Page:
Tap the baking sheet firmly on the bench several times to release air bubbles and obtain a smooth surface. If you have any tips sticking up, press them gently down with a damp fingertip. Leave the tray to rest at room temperature for at least 20 minutes until a slight skin forms. If you gently touch it, it should be only just tacky.

Meanwhile, preheat oven to 150°C / 300°F / Gas Mark 2.

Bake the macarons in the centre of the oven for 18 minutes, one sheet at a time, turning the sheet half-way.

Remove from oven and remove the parchment from the tray with the shells still on it and place on a cooling rack for at least 30 minutes, until completely cool, then remove macaron shells carefully from the parchment.

If not filling straight away, store in an air-tight container at room temperature.

The filling

Using an electric mixer, beat the butter until light and fluffy, about 2 minutes.

Add spices and powdered sugar and mix on low speed until sugar is incorporated, then beat on high until smooth, another 2 to 3 minutes. Add a bit more powdered sugar or a few drops of milk to adjust consistency if necessary, but you want it quite thick for piping.

Pipe or spoon a generous blob of filling onto the flat side of half the shells, top with the remaining shells and press gently until the filling reaches the edges.

Store in an airtight container in the fridge to mature for 24 hours before eating, or at least overnight. Remove from fridge an hour before eating to allow the filling to soften.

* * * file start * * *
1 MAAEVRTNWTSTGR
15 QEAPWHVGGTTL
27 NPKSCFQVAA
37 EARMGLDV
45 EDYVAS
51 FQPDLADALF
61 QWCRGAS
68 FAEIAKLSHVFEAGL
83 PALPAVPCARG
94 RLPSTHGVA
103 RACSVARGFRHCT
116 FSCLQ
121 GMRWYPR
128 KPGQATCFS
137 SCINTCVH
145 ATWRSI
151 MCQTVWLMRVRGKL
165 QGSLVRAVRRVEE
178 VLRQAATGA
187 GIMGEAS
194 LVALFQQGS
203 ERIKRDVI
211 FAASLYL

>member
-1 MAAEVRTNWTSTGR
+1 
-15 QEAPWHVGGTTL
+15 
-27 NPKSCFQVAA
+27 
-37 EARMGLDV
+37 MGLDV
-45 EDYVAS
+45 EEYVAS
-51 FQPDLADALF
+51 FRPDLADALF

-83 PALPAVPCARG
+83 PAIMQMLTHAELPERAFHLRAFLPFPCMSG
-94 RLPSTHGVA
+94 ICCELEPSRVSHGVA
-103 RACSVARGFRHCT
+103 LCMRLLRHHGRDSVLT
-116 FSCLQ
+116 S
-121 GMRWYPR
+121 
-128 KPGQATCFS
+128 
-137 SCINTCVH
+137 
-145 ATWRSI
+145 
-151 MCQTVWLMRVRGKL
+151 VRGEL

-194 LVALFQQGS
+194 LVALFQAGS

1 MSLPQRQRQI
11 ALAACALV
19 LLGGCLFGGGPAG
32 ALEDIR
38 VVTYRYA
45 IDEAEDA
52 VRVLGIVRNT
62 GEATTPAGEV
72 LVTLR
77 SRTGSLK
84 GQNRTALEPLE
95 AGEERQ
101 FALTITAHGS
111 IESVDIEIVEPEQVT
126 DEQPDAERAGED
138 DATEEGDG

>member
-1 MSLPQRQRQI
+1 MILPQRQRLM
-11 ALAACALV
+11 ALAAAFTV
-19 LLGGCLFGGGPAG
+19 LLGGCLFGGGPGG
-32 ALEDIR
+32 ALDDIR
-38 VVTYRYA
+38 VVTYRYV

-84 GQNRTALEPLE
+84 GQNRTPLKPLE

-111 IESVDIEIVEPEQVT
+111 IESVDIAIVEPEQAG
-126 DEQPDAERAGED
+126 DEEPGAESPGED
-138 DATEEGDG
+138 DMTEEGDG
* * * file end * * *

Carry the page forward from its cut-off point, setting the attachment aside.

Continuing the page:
Posted in biscuit, cookie, dessert, macaron, sweet | 5 Comments

Caramelised apple and pear cake

Beautifully fluffy cake with a crisp sugar crust on top and a soft, moist fruit filling.

Caramelized apple and pear cake

Caramelising the apples and pears before adding them to the batter gives this cake a huge hit of flavour, plus the rich taste of wholemeal flour, muscovado sugar and a hint of nutmeg bring it all together for perfect autumn fare.

Caramelized apple and pear cake

Makes 1 x 23cm / 9″ cake
Preparation: 30 minutes
Baking: about 60 minutes


For the fruit

30g (2 Tbsp) muscovado sugar
30g (2 Tbsp) butter
2 medium (approx 300g / 10oz) apples (I used firm Golden Delicious)
2 medium (approx 300g / 10oz) firm pears

For the batter

200g (1 cup, lightly packed) dark brown (muscovado) sugar
150g (1 1/3 sticks or 2/3 cup) butter, room temperature
2 large eggs
240g (2 cups, spooned and scraped) wholemeal flour
2 tsp baking powder
pinch of salt
pinch of ground nutmeg, to taste
30g (2 Tbsp) raw sugar for sprinkling


Preheat oven to 160°C / 325°F / Gas Mark 3, and butter a 23cm / 9″ cake tin.

Peel, core and dice the apples and pears into pieces about 1.5cm or about half an inch. Heat 2 Tbsp muscovado sugar and 2 Tbsp butter in a large, heavy frying pan over medium-high heat, stirring until the sugar melts. Add apples and pears, then toss frequently as they cook for 5 minutes. Set the pan aside to cool.

In a large mixing bowl or the bowl of a stand mixer fitted with a paddle attachment, beat together the sugar and butter until fluffy.

Add the eggs one at a time and beat in well.

In a separate bowl, whisk together the flour, baking powder, salt and nutmeg. Add to the butter mixture and stir together until well combined – the batter will be thick.

Stir in the apples and pears and caramel sauce from the pan, then scrape into the cake tin. Smooth the top with a spatula and then sprinkle with raw sugar.

Bake in centre of oven for about 60 minutes, until a toothpick inserted into the centre comes put clean.

Allow to cool for 10 minutes in the pan, then transfer to a wire rack to cool completely.

Posted in cake, dessert, sweet | 6 Comments

Greek chickpeas with spinach

This is Greek comfort food at its rustic best. And, for those with dietary restrictions, it’s naturally gluten free, vegan and low fat! A tasty meal in itself, or a delicious side dish.

greek chickpeas and spinach

Serves 4
Preparation: 40 minutes


1 Tbsp olive oil
2 medium onions, roughly chopped